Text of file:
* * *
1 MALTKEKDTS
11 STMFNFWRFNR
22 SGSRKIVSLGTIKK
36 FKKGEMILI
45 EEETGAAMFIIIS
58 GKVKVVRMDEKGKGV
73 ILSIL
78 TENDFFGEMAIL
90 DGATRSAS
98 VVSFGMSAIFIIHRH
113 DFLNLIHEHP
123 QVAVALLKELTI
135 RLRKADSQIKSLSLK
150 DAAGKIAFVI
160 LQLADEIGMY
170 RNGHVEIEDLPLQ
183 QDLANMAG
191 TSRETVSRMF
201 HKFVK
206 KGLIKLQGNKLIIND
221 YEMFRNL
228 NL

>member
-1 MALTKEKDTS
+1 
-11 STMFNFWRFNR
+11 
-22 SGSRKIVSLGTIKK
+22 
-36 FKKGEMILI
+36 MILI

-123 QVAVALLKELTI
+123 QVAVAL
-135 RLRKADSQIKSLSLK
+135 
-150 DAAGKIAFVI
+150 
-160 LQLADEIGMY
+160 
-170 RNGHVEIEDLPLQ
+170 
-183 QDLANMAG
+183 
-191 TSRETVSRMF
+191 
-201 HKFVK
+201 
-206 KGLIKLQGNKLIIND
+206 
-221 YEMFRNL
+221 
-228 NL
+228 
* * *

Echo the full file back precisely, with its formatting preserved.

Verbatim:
1 MALTKEKDTS
11 STMFNFWRFNR
22 SGSRKIVSLGTIKK
36 FKKGEMILI
45 EEETGAAMFIIIS
58 GKVKVVRMDEKGKGV
73 ILSIL
78 TENDFFGEMAIL
90 DGATRSAS
98 VVSFGMSAIFIIHRH
113 DFLNLIHEHP
123 QVAVALLKELTI
135 RLRKADSQIKSLSLK
150 DAAGKIAFVI
160 LQLADEIGMY
170 RNGHVEIEDLPLQ
183 QDLANMAG
191 TSRETVSRMF
201 HKFVK
206 KGLIKLQGNKLIIND
221 YEMFRNL
228 NL

>member
-1 MALTKEKDTS
+1 
-11 STMFNFWRFNR
+11 
-22 SGSRKIVSLGTIKK
+22 
-36 FKKGEMILI
+36 MILI

-123 QVAVALLKELTI
+123 QVAVAL
-135 RLRKADSQIKSLSLK
+135 
-150 DAAGKIAFVI
+150 
-160 LQLADEIGMY
+160 
-170 RNGHVEIEDLPLQ
+170 
-183 QDLANMAG
+183 
-191 TSRETVSRMF
+191 
-201 HKFVK
+201 
-206 KGLIKLQGNKLIIND
+206 
-221 YEMFRNL
+221 
-228 NL
+228 